Ontario's Mediocre-est Lecturer
As is to be expected of any such competition--where the participants and finalists are determined by an open vote--the selection of finalists for TV Ontario's Best Lecturer Competition comprises, almost exclusively, teachers so agonizingly average as to be, well, just so far below average.
There's no way around this, I'm afraid, and TVO can't really be blamed. They are, one, trying to generate an active interest in their programming, and two, even if they were to select a panel of judges to actually adjudicate--rather than merely spout-off as do these three--who would they pick? And how? Uncontroversially, that is. No, rather, such is the whimpering way of the world that it is considered better, in all contests, to give power of judgement to the nameless and faceless masses who, by virtue of their anonymity cannot then be accused of bias (and therefore have none), than to give it to one or three or five qualified men and women whose nominations, alas, are only too likely to produce 10, 30, 50 accusations of prejudiced appointment and a significant little contention of its own.
Fair, after all, is Fair™ and, actually, it is some indicator of the extent to which TVO has doggedly stuck to its own mandate in this that, gasp!, no woman appears in its list of finalists. (Isn't it funny how traditional signs of bias have come to indicate their opposite? ... That being said, I can think of at least two women professors at U of T who are far superior to just about any of the TVO selection.)
The process, in its entirety, presents a fascinating study of the principle which has guided the dumbing-down of higher education in Canada over the last 40 years.
Of particular interest is the criteria TVO has come up with by which you are expected to participate in their little democracy of learning. Each lecturer is to be graded according to his strengths in the following catagories: "Clarity and Coherence," "Energy and Performance," "Confidence and Authority." You'll notice that there's no mention of Substance here. What, in your average high school rubric, would be called "Knowledge/Understanding." No doubt, if we were to ask why, we'd be told that this is implicit in the category "Authority." But even ignoring the question of whether this is so,* one has to wonder how "Authority" in this sense could ever be considered of only equal value to "Energy" or "Performance" or "Confidence"; how a person whose utter mistakenness happens to be clear and coherent, his demeanor energetic, entertaining and confident could apparently win (by a landslide even) over someone who merely knows what he's talking about.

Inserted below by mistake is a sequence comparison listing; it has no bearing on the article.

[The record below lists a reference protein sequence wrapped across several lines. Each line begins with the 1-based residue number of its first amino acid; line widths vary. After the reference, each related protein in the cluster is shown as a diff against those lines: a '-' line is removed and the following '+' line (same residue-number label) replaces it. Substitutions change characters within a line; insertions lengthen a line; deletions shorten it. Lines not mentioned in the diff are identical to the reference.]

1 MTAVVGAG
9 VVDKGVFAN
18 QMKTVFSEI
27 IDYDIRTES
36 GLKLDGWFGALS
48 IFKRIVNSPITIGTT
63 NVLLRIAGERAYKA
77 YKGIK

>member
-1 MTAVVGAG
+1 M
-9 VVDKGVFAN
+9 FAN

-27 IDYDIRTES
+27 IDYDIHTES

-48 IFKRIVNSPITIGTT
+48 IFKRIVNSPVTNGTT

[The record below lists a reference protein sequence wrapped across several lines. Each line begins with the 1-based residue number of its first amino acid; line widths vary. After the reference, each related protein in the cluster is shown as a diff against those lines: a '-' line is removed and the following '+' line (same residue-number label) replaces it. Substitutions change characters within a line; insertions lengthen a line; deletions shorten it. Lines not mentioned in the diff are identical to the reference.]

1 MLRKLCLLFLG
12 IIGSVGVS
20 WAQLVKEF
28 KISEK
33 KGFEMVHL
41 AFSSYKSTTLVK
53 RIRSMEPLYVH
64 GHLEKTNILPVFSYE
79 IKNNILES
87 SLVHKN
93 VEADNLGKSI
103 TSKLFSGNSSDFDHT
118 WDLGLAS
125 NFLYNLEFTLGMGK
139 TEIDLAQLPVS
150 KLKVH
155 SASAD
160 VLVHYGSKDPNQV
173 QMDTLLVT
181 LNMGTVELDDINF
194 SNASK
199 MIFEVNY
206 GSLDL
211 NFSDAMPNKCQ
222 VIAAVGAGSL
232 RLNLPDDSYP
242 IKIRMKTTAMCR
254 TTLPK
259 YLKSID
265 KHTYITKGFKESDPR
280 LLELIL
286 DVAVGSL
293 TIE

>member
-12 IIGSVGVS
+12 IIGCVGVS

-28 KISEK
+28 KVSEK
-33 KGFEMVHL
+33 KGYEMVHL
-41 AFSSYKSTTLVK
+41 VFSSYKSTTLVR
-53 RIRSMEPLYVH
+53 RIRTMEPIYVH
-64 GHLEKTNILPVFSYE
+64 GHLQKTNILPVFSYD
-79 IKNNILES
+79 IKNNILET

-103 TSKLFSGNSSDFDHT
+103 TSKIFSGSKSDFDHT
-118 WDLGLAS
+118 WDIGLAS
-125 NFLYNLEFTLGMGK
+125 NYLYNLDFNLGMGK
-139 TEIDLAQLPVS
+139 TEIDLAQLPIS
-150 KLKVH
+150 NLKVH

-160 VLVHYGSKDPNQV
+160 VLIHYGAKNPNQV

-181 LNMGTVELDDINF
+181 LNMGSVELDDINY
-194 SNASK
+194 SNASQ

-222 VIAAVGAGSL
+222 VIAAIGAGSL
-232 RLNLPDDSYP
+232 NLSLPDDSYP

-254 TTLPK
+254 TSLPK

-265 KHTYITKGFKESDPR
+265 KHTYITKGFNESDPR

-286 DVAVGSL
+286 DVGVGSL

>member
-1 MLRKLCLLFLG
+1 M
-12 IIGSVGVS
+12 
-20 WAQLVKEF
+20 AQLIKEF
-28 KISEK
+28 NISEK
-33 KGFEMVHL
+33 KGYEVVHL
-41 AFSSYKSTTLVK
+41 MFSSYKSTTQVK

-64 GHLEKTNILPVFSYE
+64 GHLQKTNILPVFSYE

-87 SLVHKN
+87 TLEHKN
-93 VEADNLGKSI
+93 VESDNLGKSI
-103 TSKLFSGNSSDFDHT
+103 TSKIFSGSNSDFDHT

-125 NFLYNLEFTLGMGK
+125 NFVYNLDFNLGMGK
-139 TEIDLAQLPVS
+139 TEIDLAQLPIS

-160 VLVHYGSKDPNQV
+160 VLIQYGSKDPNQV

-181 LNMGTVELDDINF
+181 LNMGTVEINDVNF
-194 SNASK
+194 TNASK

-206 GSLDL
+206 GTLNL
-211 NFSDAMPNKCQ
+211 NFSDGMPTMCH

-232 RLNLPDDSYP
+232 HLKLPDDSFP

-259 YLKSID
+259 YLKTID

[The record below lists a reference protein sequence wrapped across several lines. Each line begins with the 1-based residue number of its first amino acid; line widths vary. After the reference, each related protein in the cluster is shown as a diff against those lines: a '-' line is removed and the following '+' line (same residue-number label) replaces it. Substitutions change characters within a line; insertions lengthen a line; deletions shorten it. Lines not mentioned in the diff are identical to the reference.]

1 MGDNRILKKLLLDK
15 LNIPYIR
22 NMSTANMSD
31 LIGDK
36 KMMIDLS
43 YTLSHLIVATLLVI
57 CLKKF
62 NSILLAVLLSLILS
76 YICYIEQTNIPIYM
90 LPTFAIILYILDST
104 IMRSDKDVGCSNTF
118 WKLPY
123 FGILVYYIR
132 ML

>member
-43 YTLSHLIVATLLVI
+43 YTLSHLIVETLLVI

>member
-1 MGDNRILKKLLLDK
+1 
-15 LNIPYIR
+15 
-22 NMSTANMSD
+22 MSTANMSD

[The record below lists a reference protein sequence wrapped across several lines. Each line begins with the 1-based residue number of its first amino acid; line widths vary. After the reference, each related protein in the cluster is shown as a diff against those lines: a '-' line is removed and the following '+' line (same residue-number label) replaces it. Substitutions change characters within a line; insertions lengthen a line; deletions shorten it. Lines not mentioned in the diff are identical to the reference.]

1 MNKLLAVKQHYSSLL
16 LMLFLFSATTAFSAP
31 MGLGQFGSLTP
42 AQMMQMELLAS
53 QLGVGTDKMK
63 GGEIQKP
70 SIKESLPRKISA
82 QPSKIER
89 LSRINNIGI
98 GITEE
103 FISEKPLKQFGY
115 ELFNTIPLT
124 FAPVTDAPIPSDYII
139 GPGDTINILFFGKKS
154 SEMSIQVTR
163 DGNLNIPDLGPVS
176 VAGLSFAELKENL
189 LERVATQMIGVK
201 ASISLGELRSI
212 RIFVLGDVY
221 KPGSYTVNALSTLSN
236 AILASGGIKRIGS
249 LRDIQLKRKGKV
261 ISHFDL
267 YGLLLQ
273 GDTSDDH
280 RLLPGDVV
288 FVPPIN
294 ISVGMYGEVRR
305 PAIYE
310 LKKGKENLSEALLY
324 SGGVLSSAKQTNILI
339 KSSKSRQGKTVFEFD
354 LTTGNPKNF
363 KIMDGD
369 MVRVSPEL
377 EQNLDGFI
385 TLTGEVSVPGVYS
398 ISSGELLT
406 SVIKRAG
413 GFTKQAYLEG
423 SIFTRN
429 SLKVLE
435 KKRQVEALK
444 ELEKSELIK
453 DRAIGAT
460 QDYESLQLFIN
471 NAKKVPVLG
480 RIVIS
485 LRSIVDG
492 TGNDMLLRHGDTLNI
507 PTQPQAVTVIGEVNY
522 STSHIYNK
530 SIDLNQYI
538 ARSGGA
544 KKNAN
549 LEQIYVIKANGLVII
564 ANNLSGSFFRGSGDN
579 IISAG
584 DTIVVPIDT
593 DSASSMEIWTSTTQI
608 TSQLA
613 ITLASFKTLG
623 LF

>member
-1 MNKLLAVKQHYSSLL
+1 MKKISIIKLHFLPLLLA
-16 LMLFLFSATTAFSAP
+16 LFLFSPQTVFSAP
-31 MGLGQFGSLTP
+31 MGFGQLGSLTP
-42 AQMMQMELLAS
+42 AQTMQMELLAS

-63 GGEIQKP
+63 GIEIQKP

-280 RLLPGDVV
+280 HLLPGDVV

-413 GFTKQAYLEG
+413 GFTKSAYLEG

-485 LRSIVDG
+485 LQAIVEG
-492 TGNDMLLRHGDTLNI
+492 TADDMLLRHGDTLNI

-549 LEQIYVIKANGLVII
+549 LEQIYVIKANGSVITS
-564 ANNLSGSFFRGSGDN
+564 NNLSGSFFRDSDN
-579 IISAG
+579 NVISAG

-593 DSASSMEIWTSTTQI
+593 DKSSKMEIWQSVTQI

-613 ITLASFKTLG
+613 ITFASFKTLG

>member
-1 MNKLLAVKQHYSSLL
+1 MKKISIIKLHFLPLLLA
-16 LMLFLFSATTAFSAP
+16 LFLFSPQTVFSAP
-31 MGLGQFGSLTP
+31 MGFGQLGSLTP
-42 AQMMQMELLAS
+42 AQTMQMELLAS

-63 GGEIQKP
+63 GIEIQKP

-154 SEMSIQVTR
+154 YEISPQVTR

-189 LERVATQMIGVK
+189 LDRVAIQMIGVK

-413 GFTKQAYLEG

The results, in three cases at least, are depressing in the extreme:
Finney Cherian's bumbling inarticulacy is surpassed only for wince-value by his metaphorical enactment of the wrong way to teach (i.e. look incredibly self-righteous as you use a rubber mallet to smash a gift-wrapped parcel that's covered in band-aids! Seriously!).
Robert Jan van Pelt presents us with the very definition of obtuseness (not to mention almost obscene tastelessness, even by the day's dubious standards) by spending the full hour of his address--to students of architecture!--opining on the Holocaust.
And my personal favourite, John Mitterer. A man who opens by comparing the denial of a liver transplant to a young woman in Los Angeles (who consequently died), with the denial of sex-reassignment surgery to the transgendered in Ontario. (Mike Harris is blamed, 'natch.) A man who repeatedly stresses that all scientific conclusions are "provisional," but who fails utterly to consider that this might apply to his own, highly politicized "scientific" conclusions. A man who, in a singular feat of absurdity, tells us that the Kpelle people of Liberia consider it "foolish" that Westerners should be in the habit of organizing according to a principle of taxonomy rather than by function. He tells us this to humble us. Because, you know, it's the Kpelle people's social and technological superiority in such matters that has made them such a dominant world power.
... Ontario's "cutting-edge thinkers," ladies and gentleman.
*I get the distinct impression it is not. How, after all, would I be able to say if a given lecturer hasn't mastered his subject? He's one of "the best"! Who the hell am I?